JOHN AKOMFRAH | VERTIGO SEA
31 10 2020 at 31 01 2021
John Akomfrah’s three-channel video installation Vertigo Sea (2015) is at once devastatingly beautiful, heart-wrenching and incredibly timely. Composed of excerpts from films and television programs drawn primarily from the archives of the BBC natural history unit, along with staged footage shot by Akomfrah, it weaves together multiple narratives that portray the ocean as a site of terror and of beauty.
Vertigo Sea juxtaposes powerful scenes of the whale hunt off the shores of Newfoundland; polar bear hunting on Arctic ice flows; kilometre-long schools of fish and plankton; views of the predatory instincts of all forms of marine life; but also black bodies aligned in the hold of a slave ship; Vietnamese boat people fleeing their country; political prisoners being cast into the sea; and the all too common sight of refugees floating in makeshift vessels. Many of these images are familiar to us, we can identify their historical and geographical references, we recognize the stories behind them. And yet, their proximity one to the other with no apparent correspondence across three screens, and over the 48 minutes the work runs, produces a vertiginous effect.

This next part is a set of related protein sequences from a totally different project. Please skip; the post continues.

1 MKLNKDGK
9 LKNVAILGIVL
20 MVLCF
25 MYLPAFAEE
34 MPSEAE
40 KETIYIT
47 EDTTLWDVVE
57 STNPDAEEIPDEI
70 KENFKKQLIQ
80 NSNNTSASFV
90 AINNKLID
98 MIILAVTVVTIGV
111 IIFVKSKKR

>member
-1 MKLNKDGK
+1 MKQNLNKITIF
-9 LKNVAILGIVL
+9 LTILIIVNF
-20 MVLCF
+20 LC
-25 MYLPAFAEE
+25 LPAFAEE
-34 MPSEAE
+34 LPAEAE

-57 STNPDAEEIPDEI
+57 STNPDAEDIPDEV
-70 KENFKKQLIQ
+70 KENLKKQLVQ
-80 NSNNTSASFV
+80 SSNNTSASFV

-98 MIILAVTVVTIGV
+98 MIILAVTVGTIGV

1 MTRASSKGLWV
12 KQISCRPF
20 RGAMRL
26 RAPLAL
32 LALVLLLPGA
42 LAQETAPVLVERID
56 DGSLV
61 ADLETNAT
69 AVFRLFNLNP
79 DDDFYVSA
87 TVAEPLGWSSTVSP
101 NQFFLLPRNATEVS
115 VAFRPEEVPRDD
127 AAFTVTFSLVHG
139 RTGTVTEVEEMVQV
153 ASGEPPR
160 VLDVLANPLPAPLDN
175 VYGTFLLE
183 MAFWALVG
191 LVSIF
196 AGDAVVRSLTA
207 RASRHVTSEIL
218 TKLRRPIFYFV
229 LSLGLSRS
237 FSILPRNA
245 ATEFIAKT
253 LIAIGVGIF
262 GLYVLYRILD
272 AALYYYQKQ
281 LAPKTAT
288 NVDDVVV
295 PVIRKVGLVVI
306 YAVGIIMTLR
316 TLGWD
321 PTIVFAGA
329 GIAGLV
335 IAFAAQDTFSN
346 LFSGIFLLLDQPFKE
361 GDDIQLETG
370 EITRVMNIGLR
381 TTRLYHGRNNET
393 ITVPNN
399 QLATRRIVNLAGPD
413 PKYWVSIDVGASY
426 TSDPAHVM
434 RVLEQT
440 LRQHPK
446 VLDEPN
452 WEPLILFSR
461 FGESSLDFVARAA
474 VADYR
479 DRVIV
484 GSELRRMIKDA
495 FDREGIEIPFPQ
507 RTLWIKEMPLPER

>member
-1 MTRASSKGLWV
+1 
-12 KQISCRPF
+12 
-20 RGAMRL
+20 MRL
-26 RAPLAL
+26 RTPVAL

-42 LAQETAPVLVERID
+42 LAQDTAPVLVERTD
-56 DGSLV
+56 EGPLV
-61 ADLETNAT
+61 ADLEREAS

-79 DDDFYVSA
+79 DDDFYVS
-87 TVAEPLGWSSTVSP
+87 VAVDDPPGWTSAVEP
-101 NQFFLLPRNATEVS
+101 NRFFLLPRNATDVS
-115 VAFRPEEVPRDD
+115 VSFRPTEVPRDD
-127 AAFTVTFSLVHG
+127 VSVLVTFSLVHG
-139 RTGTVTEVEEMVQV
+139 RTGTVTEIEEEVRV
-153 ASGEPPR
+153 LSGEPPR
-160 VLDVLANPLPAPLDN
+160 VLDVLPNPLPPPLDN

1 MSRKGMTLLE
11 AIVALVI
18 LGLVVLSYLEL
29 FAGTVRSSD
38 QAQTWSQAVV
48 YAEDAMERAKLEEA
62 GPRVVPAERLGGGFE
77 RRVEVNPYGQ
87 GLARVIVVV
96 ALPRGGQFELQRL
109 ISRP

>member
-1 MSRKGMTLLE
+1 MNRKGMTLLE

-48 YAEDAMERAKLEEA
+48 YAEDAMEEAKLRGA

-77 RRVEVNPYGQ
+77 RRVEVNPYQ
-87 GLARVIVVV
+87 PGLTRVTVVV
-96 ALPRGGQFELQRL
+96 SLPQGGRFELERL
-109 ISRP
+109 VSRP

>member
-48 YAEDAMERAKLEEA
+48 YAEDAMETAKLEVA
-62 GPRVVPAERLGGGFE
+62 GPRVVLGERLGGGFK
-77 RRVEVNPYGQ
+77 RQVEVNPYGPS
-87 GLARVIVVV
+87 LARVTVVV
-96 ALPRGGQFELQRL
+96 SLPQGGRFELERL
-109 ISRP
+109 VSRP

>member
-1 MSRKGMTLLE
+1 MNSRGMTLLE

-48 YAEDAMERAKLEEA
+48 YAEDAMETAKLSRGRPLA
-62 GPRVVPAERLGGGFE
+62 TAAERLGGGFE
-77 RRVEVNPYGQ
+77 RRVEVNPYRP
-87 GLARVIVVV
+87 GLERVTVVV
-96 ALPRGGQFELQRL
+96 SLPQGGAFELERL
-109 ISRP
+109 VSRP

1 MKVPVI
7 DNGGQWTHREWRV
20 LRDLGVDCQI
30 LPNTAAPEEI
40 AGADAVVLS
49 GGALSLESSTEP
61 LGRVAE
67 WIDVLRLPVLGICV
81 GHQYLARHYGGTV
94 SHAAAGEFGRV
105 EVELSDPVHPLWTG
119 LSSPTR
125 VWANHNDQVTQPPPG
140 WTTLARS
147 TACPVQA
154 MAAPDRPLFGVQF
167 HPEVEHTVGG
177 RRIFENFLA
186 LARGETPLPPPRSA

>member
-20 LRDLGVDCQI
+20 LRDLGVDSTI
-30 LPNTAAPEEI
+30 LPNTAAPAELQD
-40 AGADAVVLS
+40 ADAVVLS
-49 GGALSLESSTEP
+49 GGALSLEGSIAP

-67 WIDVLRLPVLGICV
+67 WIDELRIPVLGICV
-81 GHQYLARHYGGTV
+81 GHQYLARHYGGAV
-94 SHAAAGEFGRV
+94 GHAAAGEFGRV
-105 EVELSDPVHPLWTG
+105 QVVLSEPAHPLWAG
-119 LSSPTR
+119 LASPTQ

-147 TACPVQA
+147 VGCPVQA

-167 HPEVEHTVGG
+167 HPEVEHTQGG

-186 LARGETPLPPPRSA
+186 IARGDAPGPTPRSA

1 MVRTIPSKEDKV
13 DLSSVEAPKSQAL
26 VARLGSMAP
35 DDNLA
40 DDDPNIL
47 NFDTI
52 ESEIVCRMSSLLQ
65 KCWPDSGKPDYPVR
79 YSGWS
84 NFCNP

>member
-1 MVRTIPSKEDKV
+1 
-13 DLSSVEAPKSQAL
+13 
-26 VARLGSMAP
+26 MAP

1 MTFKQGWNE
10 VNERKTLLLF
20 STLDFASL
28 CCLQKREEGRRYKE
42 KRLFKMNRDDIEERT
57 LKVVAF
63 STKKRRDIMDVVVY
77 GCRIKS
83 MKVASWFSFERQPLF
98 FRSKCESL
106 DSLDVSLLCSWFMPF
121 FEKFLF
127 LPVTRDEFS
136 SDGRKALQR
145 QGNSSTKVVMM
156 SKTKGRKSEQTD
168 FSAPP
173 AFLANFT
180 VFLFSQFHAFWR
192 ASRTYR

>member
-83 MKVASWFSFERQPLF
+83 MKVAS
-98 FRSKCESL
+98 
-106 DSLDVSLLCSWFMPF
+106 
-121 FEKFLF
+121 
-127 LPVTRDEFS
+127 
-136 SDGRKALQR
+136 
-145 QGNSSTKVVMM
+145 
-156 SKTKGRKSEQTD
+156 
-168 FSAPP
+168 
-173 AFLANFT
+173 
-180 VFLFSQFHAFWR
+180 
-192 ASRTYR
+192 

The fictional tableaux that intersperse the work “animate” Akomfrah’s conception of Romanticism, both as an art movement and as a philosophical treatise. The artist directly references the seascapes of J.M.W. Turner, Théodore Géricault’s The Raft of the Medusa (1818–1819) and the sublime landscapes of Caspar David Friedrich, while fragments of texts from Ralph Waldo Emerson, Herman Melville’s Moby Dick (1851), Virginia Woolf’s The Waves (1931) and Heathcote Williams’ poem Whale Nation (1988) function as intertitles. Further, Akomfrah tells the incredible story of Olaudah Equiano (about 1745–1797), a freed slave from the Kingdom of Benin, who became a British abolitionist, sea merchant and Arctic explorer.
In this complex and highly compelling video installation, the sea is the theatre where multiple (hi)stories come together. The artist deliberately and explicitly implicates the viewer, not only in our collective responsibilities, but also in the creation of new meaning.